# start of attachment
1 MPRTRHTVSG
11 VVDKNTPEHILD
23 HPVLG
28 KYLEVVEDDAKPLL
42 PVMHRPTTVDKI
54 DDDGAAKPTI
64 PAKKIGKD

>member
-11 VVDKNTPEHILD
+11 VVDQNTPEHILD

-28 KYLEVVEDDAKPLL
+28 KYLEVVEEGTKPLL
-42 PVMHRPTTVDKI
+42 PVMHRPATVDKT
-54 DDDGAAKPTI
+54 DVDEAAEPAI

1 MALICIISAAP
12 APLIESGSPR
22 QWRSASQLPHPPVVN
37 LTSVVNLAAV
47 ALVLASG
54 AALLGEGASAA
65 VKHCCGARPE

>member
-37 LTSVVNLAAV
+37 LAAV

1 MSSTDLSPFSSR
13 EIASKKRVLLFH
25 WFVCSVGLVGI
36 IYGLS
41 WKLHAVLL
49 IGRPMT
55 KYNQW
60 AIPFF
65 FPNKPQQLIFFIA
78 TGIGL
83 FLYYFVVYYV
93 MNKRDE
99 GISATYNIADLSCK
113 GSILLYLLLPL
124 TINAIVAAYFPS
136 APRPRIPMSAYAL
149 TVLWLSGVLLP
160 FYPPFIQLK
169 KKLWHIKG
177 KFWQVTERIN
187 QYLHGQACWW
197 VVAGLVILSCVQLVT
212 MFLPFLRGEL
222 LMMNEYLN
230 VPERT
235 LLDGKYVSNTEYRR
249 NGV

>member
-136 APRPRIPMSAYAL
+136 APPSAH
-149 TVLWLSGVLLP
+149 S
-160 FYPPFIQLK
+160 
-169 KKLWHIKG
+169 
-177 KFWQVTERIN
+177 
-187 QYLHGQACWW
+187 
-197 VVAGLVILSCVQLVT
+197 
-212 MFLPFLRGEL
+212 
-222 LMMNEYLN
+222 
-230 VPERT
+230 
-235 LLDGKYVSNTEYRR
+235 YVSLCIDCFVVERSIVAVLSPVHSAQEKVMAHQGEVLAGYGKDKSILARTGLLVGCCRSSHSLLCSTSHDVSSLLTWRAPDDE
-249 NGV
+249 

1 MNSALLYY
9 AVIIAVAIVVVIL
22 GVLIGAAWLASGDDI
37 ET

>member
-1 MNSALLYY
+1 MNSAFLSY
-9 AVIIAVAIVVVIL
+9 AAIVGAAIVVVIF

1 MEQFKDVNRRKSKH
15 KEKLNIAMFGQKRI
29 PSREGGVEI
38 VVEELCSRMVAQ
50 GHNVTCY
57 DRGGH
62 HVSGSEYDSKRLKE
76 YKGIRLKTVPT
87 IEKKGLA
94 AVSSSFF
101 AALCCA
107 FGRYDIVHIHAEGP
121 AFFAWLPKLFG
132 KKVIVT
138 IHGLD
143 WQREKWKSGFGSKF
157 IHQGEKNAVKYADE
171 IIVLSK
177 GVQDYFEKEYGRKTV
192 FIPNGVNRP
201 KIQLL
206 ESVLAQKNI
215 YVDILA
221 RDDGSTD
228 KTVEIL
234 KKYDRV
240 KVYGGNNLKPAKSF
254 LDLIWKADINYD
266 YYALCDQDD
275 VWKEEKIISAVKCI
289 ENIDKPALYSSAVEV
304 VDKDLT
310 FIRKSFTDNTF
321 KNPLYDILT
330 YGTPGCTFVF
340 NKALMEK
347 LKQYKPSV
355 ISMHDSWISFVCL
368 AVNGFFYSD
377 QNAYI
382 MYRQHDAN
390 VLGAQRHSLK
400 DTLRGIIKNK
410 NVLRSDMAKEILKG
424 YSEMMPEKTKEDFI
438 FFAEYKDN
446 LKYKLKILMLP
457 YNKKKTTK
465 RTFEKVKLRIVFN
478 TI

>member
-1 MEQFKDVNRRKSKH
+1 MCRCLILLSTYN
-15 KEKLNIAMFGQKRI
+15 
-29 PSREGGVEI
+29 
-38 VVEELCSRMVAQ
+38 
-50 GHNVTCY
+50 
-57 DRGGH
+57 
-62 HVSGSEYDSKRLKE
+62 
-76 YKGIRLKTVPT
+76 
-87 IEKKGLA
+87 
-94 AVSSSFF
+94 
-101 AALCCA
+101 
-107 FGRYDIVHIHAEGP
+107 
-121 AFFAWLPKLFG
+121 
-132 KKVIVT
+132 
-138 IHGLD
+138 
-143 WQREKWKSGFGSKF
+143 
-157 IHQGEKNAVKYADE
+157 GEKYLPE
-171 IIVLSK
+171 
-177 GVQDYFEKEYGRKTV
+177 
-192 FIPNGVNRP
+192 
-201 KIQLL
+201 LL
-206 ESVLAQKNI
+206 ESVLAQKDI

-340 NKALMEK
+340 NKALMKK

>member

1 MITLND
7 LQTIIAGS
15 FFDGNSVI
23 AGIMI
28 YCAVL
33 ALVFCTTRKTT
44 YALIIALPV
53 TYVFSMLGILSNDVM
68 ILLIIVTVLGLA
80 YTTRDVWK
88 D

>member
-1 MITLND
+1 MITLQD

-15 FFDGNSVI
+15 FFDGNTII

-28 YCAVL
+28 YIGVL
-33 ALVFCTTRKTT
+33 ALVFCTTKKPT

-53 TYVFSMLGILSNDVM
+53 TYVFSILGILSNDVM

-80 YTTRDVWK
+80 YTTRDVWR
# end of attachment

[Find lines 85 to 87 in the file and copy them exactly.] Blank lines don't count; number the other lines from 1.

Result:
+1 MNSAFLSY
-9 AVIIAVAIVVVIL
+9 AAIVGAAIVVVIF